Laser lights and sensible light tresspass laws

8 years 8 months ago - 8 years 8 months ago #91463 by cloudsail
BMW is experimenting with Laser car headlights and a recent Sandia National Labs (U.S.) study indicates that solid state lasers can produce light which is perceived as high quality white light, in some cases more efficiently than non-laser light sources.

Incidents of pocket laser misuse, especially those involving motor vehicles and aircraft, have led some countries to restrict or ban lasers (as Australia has.)

We may soon come to a time when amateur astronomer tools such as laser colliminators and laser pointing devices might require a license while streetlights and BMWs are actually shining lasers into the sky without restriction. Since very few lawmakers have an understanding of optics and lighting technology, I hope we astronomers are able to help guide them in making sensible light tresspass laws.

Laser-based white lights have characteristics which could alleviate some types of light pollution:
  1. The emitting source is extremely small, roughly the size of a bacteria while discharge tubes are typically several tens of centemeters long. Small emitters make for easier to focus lights so there will be no technical excuse for such lights to shine above the horizon.
  2. The spectrum of the white light components will consist of a few extremely narrow bands. Could we help the companies select bands which are relatively easy to filter out?
  3. Solid state LASERs, like LED light sources, can be switched extremely fast. There is no warm-up time as with incandescents and discharge lights. This means that it can be used in intermittent applications (e.g. motion sensor lights or street lights which only turn on when there is traffic in the area.)
  4. The fast switch time also means that these lights can carry data. I suggest that we should help design this data protocol:

    • UUID uniquely identifies the light source, useful in cases of light trespass or if lights are misused to shine a driver or pilot.
    • Data (each wavelength (RGB) carries phase encoded data packets

    • Dark intervals so anyone with magneto-optic or mechanical shutters can block out these lights. (e.g. ALL lights using this protocol will go dark for 50 milliseconds every cycle and that 50 milliseconds will be synchronized to UTC)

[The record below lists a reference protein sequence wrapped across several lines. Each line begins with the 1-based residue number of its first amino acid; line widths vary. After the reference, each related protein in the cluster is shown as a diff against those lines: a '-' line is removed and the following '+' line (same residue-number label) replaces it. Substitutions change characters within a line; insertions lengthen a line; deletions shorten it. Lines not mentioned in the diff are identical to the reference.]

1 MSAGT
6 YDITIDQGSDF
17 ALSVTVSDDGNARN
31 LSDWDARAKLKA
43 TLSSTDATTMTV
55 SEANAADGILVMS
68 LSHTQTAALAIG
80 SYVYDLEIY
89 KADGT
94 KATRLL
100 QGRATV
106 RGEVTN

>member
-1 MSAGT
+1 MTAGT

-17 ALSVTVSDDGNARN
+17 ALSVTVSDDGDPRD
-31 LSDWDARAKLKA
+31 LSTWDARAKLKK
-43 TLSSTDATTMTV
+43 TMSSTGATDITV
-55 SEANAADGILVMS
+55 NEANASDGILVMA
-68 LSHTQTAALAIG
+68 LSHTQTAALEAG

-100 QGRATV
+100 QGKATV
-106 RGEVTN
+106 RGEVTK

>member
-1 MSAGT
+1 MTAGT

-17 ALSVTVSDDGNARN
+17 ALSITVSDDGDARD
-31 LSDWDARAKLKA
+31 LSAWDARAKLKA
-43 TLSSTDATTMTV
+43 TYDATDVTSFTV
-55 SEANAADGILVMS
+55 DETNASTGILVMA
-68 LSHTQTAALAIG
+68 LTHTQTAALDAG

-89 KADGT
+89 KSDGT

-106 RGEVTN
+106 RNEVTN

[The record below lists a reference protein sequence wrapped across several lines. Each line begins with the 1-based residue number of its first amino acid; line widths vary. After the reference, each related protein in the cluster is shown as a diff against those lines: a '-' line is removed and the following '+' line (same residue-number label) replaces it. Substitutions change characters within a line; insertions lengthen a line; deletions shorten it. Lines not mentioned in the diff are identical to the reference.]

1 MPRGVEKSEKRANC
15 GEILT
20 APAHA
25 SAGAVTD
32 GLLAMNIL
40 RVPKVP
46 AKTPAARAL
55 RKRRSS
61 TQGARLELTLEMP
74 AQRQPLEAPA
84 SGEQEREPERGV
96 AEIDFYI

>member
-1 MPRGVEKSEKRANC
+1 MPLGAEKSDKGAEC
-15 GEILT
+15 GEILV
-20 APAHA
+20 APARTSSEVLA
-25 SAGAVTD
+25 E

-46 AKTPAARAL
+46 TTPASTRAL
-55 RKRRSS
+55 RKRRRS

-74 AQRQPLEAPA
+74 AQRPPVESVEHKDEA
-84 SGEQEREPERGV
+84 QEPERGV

I know this is alot to talk about in one message but I just thought I'd throw this out for more expert advice on whether any of this is feasible and if so, how do we help rewrite laws which date from an era where gas lanterns were the brightest artificial light sources?

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8 years 8 months ago #91465 by mjc
Very interesting.

I think I can see see where you're coming from - but I don't see it likely that we shall see a movement towards a four-wavelength general lighting standard which is pulsed on a UTC time synchronisation and also carrying identification information to uniquely identify an offending light source is any where near a real probable outcome in any meaningful time frame.

But - if I understand your concept - it is technically doable (and very brilliant).

This is thinking outside of the box.

It means that astrophotography is best done in the time slices when the sky is not illuminated - but these are really short time slices and that means rapid control of shutter or lots of frames and lots of read noise (which do add up - but maybe add up to less than light pollution in some cases - I really don't know).

As I said - thought provoking - but what we need is less light pollution.
I believe that Hawaii only uses low-pressure sodium street lights so that the astronomical community can have a lesser problem in filtering out light pollution (I believe that the astronomical community is number two for income after tourism - but someone can correct me if I'm off the mark there).

Mark C.

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8 years 8 months ago - 8 years 8 months ago #91467 by cloudsail
Thanks for the comment. I agree that we need to start with fewer unnecessary lights and better light and installation. The ideas I present are off in the future and won't be implemented until organizations decide that the cost of maintaining ugly lighting relics exceeds the cost of replacing them. I'm already starting to see this with full-cutoff lights gradually replacing worn-out corbra heads (especially in the U.S.) Someday the last cobrahead streetlamp will be cleared out of a warehouse and the last 500W halogen security light will burn out.

You brought up a good point with dark intervals. 50 milliseconds might actually be too long since people are accustomed to the 10-20 millisecond flicker of discharge lights. I found that some people have experimented with stroboscope filters of 50/60Hz outdoor lighting but since lighting systems are 2 or 3 phase with different lights on different phases, we don't even get 10 milliseconds when all lights are in off state.

I think most of these ideas are technically feasible with existing technology. Even if it's unlikely, its nice to be able to imagine a future with less light pollution. This is also the kind of thing we should start talking about now so that in 50 years we don't have a dozen competing standards (e.g. NTSC/PAL,50Hz/60Hz...), none of which has a standard UUID or dark interval, some of which use 3 or 4 color lasers where chosen wavelengths happen to fall across the Oxygen III or Hydrogen-alpha lines.

I have seen low pressure sodium light ordinances, I think around Lick observatory in California and maybe around Yerkes in Wisconsin. I don't know if astronomy is the number two industry in Hawaii. Until a couple of years ago I think it was selling property to every man woman and child, just as it was here.

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